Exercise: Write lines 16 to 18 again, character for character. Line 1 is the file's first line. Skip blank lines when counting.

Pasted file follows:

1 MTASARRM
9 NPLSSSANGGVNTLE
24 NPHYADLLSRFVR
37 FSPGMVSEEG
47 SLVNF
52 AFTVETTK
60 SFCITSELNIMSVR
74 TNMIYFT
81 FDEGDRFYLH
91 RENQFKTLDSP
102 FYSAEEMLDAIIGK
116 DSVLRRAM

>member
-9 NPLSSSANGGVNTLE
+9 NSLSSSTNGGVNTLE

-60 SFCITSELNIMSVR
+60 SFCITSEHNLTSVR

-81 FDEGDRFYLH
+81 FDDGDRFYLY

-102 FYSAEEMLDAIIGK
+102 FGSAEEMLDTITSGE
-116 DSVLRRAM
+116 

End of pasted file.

-60 SFCITSELNIMSVR
+60 SFCITSEHNLTSVR

-81 FDEGDRFYLH